Concurrent with the public trial, a group called the “Malthusian Society” formed: it was the first organized, public, family-planning organization in Britain, and it had the explicit mission of curtailing population growth. This was all a major cultural change: before the Bradlaugh-Besant trial, public discussion in Britain assumed that women had no moral right to exercise control over their fertility. It was simply a natural phenomenon, ordained by nature’s God.
But the authors don’t stop at demonstrating the effect of the Bradlaugh-Besant trial within England. They go further. They show that it had spillovers: among Anglophone settlers in Canada, who had sudden, sharp declines in fertility versus their Francophone neighbors; among Anglophone settlers in South Africa, who saw big fertility declines versus their Dutch-speaking Boer neighbors; among recent British immigrants to the United States, who saw sharper fertility declines than the rest of the country; and even in Australia, where fertility rates took a sudden nose dive.
In fact, the Bradlaugh-Besant trial had cultural spillovers wherever it made headlines, which basically meant anywhere in the British empire where there were people reading English-language newspapers. Of course, it was just one of many birth control controversies around the world in the nineteenth and twentieth centuries, with similar dynamics playing out time and again: activists make a push for a change to fertility norms, the public responds with outrage, but the Overton Window of acceptable discourse shifts—indeed, it shifts at least in part because of conservative reactions.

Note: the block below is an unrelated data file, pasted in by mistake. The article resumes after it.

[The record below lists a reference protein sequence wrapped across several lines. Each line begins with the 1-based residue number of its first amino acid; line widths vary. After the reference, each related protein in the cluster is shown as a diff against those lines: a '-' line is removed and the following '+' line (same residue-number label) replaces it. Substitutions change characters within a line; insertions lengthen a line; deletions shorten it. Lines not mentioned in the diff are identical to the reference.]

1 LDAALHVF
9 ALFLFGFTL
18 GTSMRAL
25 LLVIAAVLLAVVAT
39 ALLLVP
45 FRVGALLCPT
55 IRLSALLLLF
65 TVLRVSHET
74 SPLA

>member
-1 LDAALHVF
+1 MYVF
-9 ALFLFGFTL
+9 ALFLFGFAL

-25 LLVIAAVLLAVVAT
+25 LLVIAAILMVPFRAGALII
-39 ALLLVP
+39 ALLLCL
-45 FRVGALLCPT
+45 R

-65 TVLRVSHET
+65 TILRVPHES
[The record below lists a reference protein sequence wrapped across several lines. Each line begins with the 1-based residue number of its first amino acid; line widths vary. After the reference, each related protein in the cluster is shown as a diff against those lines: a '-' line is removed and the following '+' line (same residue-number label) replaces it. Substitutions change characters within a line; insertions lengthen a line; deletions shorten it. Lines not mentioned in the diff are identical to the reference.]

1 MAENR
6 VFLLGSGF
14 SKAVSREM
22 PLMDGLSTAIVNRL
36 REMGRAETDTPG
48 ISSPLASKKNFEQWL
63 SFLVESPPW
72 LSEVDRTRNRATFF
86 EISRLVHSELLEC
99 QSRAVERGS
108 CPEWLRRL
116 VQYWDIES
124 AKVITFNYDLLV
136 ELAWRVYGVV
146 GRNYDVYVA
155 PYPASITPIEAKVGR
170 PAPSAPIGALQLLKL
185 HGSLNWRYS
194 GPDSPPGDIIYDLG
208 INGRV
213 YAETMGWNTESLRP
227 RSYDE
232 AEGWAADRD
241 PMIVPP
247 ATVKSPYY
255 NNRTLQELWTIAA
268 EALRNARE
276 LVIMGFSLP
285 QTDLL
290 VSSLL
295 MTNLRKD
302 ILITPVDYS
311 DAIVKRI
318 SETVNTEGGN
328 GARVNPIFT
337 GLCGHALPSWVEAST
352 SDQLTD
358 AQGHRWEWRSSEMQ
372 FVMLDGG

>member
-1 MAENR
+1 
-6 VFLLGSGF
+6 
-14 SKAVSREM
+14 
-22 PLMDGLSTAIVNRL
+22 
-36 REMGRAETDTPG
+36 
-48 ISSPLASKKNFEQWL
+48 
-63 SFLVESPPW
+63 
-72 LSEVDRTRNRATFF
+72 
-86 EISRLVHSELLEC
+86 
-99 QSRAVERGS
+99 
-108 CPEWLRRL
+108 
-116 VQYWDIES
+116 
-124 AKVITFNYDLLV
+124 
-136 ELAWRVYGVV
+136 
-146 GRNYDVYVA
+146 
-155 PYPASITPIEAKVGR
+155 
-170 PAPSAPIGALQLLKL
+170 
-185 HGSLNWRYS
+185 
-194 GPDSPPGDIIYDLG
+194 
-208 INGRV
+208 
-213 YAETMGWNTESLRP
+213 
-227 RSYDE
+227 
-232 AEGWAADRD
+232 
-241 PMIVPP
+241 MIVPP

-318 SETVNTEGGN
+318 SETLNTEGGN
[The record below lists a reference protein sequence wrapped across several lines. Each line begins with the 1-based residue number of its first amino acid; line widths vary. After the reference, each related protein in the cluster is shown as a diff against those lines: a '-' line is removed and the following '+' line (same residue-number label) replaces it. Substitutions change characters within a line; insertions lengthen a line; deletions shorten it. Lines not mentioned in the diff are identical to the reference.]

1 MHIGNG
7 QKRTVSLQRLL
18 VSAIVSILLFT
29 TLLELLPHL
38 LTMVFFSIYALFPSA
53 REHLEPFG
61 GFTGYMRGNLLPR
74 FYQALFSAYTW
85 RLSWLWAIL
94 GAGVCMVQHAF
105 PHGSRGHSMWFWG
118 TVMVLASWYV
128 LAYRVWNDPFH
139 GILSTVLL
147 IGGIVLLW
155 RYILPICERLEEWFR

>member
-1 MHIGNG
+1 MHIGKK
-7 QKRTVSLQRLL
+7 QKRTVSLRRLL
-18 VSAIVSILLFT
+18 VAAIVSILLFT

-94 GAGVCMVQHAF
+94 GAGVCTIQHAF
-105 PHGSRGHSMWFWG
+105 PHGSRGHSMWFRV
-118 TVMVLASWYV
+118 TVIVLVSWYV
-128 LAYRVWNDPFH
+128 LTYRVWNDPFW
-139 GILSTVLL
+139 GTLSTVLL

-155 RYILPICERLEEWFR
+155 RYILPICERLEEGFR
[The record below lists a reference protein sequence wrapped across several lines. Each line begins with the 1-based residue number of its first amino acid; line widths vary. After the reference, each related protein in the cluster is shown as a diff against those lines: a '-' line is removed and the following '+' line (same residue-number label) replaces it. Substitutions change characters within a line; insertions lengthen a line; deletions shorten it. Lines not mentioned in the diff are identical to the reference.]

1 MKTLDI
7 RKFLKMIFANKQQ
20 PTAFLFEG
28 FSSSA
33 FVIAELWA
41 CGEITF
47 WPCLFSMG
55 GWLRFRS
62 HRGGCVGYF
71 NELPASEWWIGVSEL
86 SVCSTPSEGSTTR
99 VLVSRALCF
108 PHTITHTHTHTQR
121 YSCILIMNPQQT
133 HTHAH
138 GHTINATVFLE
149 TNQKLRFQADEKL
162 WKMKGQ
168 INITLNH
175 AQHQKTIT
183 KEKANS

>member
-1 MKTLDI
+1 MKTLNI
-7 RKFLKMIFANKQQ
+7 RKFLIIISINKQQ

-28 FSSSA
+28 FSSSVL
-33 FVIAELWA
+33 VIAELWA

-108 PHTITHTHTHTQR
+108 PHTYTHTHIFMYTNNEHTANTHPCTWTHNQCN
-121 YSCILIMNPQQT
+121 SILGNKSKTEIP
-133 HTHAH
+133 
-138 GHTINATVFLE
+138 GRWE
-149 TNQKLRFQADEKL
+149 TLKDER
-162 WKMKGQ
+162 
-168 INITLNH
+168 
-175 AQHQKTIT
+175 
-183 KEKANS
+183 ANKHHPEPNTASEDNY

At least in the British case, it seems quite clear that demographic transition was directly triggered by a specific cultural event: a high-profile court case that called into question cultural norms about whether people had a right to manage and control their own fertility.
A revolution of ideas
That economic paper isn’t the only one showing how people develop their fertility preferences. Another recent study by Guillaume Blanc and Romain Wacziarg looked at this question in a different way. Instead of looking at one discrete event, this study provided a detailed economic and historical account of the French village of Saint-Germain-d’Anxure.
France experienced its demographic transition long before most of the rest of the world, an anomaly that has attracted research attention for many years. By looking in great detail at one community for which an enormous amount of detail is available (thanks in part to church records of births, marriages, and deaths), some important questions can be sussed out.
For example, from 1730 to 1895, what caused fertility to decline in Saint-Germain-d’Anxure? Was it caused by a shift toward industrial work away from agriculture? Was it caused by more education for women? Was it caused by a change in values? By looking in detail at how all of these factors changed over time, the authors can answer those questions.
Their answer is striking: fertility fell before child mortality declined very much, before literacy rose, before agriculture employment fell, before any change in economic mobility had set in. None of the conventional explanations for causes of fertility declines explain case of Saint-Germain-d’Anxure. Rather, the most likely explanation relates to cultural values: fertility fell by one whole child per woman between 1787 and 1815, for example.